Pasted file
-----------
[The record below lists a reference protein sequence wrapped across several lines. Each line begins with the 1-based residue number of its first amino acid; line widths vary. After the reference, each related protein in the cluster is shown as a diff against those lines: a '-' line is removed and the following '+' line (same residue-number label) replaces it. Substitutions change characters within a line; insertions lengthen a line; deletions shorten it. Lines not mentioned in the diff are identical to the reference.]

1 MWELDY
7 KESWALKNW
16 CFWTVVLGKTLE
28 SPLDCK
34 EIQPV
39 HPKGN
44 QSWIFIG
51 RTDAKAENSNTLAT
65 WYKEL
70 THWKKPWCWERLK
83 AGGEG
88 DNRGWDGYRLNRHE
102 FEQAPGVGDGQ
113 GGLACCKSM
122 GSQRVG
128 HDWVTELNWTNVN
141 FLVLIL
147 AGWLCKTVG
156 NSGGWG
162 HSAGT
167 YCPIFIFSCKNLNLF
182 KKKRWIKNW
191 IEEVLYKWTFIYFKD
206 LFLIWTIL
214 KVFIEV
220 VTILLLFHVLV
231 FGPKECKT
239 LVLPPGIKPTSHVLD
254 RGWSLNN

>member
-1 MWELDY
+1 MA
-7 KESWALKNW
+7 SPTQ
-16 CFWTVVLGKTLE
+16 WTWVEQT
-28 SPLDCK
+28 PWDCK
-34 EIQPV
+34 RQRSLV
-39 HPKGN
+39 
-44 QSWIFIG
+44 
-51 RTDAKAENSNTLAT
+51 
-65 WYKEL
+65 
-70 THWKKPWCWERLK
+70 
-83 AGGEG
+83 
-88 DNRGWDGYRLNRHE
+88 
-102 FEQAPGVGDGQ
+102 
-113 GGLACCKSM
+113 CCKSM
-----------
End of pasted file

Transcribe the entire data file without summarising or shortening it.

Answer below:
[The record below lists a reference protein sequence wrapped across several lines. Each line begins with the 1-based residue number of its first amino acid; line widths vary. After the reference, each related protein in the cluster is shown as a diff against those lines: a '-' line is removed and the following '+' line (same residue-number label) replaces it. Substitutions change characters within a line; insertions lengthen a line; deletions shorten it. Lines not mentioned in the diff are identical to the reference.]

1 MWELDY
7 KESWALKNW
16 CFWTVVLGKTLE
28 SPLDCK
34 EIQPV
39 HPKGN
44 QSWIFIG
51 RTDAKAENSNTLAT
65 WYKEL
70 THWKKPWCWERLK
83 AGGEG
88 DNRGWDGYRLNRHE
102 FEQAPGVGDGQ
113 GGLACCKSM
122 GSQRVG
128 HDWVTELNWTNVN
141 FLVLIL
147 AGWLCKTVG
156 NSGGWG
162 HSAGT
167 YCPIFIFSCKNLNLF
182 KKKRWIKNW
191 IEEVLYKWTFIYFKD
206 LFLIWTIL
214 KVFIEV
220 VTILLLFHVLV
231 FGPKECKT
239 LVLPPGIKPTSHVLD
254 RGWSLNN

>member
-1 MWELDY
+1 MA
-7 KESWALKNW
+7 SPTQ
-16 CFWTVVLGKTLE
+16 WTWVEQT
-28 SPLDCK
+28 PWDCK
-34 EIQPV
+34 RQRSLV
-39 HPKGN
+39 
-44 QSWIFIG
+44 
-51 RTDAKAENSNTLAT
+51 
-65 WYKEL
+65 
-70 THWKKPWCWERLK
+70 
-83 AGGEG
+83 
-88 DNRGWDGYRLNRHE
+88 
-102 FEQAPGVGDGQ
+102 
-113 GGLACCKSM
+113 CCKSM